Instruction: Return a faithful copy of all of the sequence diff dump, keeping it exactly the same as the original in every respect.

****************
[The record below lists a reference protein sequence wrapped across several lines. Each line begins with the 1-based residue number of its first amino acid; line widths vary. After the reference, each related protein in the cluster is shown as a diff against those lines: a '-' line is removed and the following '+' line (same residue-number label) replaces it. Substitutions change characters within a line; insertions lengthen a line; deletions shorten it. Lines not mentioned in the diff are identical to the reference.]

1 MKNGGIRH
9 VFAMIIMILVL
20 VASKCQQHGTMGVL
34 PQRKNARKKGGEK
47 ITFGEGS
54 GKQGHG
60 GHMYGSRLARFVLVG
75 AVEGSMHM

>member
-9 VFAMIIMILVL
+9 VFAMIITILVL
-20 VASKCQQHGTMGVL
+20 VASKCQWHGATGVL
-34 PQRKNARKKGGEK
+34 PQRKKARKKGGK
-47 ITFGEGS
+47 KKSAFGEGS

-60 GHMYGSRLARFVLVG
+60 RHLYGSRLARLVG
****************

[The record below lists a reference protein sequence wrapped across several lines. Each line begins with the 1-based residue number of its first amino acid; line widths vary. After the reference, each related protein in the cluster is shown as a diff against those lines: a '-' line is removed and the following '+' line (same residue-number label) replaces it. Substitutions change characters within a line; insertions lengthen a line; deletions shorten it. Lines not mentioned in the diff are identical to the reference.]

1 MKNGGIRH
9 VFAMIIMILVL
20 VASKCQQHGTMGVL
34 PQRKNARKKGGEK
47 ITFGEGS
54 GKQGHG
60 GHMYGSRLARFVLVG
75 AVEGSMHM

>member
-9 VFAMIIMILVL
+9 VFAMIITILVL
-20 VASKCQQHGTMGVL
+20 VASKCQWHGATGVL
-34 PQRKNARKKGGEK
+34 PQRKKARKKGGK
-47 ITFGEGS
+47 KKSAFGEGS

-60 GHMYGSRLARFVLVG
+60 RHLYGSRLARLVG